As a lifelong athlete, I considered myself to be a rather competitive person. I thrived when I had a competitive other with which to spar. A friend of mine from the eighth grade would compete with me for grades, and it made me a better student. I even considered getting my Ph.D. a competition because I wanted to be the first to complete my dissertation in my matriculating class.
However, competition can become excessive if we aren’t aware of how it can control us. “Competitiveness is, however, both a virtue and a vice. One person’s win can be another person’s loss, and the drive to be better than others, when taken too far, can appear ruthless and selfish” (Hibbard & Buhrmester, 2010, p. 412). When a person’s desire is to outperform others, it stems from a need to demonstrate power and is related to aggression. Consider how polarizing competitiveness can make our society.
This type of competitiveness, competing to win (CW), has been found to disrupt community and contribute to relationship problems (Hibbard & Buhrmester, 2010). Hypercompetitive individuals had less concern for others (Ryckman, Libby, van den Borne, Gold, & Lindner, 1997), and scored higher on Machiavellianism (Houston, Queen, Cruz, Vlahov, & Gosnell, 2015) and overt narcissism measures (Luchner, Houston, Walker, & Houston, 2011). In other words, competitiveness can be harmful in your relationships with others.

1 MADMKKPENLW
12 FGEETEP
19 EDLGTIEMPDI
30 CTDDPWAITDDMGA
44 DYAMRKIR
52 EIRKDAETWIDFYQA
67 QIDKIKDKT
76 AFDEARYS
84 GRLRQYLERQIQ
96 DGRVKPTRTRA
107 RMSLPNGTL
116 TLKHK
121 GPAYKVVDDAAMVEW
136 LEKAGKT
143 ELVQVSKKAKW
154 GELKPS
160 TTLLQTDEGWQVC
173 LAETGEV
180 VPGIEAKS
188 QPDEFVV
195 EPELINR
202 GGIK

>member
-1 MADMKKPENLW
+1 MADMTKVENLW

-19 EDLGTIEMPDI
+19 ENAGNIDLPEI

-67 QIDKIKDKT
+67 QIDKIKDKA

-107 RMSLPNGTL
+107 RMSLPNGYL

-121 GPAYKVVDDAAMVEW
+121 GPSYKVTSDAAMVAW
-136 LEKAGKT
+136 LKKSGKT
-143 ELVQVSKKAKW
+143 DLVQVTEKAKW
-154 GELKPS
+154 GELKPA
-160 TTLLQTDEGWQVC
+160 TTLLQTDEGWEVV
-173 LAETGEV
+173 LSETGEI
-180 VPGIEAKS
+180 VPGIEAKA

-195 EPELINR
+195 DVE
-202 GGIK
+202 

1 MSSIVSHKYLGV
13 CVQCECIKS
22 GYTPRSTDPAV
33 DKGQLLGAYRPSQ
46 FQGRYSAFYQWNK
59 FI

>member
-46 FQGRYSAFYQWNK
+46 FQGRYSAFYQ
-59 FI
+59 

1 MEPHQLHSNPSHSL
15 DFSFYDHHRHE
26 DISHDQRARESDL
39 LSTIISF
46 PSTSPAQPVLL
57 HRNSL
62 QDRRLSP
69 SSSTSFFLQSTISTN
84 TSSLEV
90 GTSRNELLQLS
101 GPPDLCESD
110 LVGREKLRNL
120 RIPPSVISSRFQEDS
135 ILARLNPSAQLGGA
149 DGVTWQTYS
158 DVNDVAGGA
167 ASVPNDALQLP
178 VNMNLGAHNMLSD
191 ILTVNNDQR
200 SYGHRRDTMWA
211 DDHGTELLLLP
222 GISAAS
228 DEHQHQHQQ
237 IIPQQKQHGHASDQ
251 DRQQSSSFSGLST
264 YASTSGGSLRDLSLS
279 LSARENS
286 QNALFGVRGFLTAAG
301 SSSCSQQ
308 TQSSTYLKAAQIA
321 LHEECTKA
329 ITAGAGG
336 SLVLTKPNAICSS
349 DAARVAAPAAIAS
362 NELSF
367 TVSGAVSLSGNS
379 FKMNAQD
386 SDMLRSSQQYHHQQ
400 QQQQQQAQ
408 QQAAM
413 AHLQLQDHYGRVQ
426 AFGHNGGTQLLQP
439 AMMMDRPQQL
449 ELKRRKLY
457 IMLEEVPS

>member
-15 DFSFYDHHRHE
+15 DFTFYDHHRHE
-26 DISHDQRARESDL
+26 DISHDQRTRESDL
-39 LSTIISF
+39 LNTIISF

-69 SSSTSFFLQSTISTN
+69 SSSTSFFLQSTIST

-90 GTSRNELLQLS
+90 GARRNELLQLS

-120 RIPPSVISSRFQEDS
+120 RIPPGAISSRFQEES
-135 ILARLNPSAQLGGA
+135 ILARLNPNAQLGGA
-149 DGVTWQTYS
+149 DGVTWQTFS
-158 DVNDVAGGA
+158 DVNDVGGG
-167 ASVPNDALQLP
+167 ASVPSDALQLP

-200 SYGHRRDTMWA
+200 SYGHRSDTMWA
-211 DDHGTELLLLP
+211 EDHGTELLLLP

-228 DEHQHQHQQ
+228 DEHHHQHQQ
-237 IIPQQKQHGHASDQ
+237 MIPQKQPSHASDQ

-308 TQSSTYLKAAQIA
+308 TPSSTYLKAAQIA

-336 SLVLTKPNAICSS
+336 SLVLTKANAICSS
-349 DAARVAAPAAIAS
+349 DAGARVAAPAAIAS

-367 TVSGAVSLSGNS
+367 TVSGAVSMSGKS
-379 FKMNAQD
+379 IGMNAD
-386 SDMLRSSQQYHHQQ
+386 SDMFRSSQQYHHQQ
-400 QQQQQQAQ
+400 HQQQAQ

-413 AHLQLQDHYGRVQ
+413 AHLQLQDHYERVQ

Stapel and Koomen (2005) found that if competitiveness was primed, it elicited a contrast mindset, which emphasizes differentiation rather than community. For me, when I knew a competitive individual was racing with me, it elicited my own sense of hypercompetitiveness. Although there were times when I cheered on my fellow triathletes, if I considered them “rival,” I could reach down a little deeper into my own athletic ability. I would feel a sense of euphoria when I “beat” them, but I would feel a sense of “defeat” if they beat me. This would continue to fuel my training, and I would keep track of my “rival” via social media and race tracking websites.
The “good” competitiveness
Competitiveness isn’t always a bad trait — it depends upon the goals of the competitor. Ryckman et al. (1997) found that hypercompetitive individuals value power over others, but “personal development…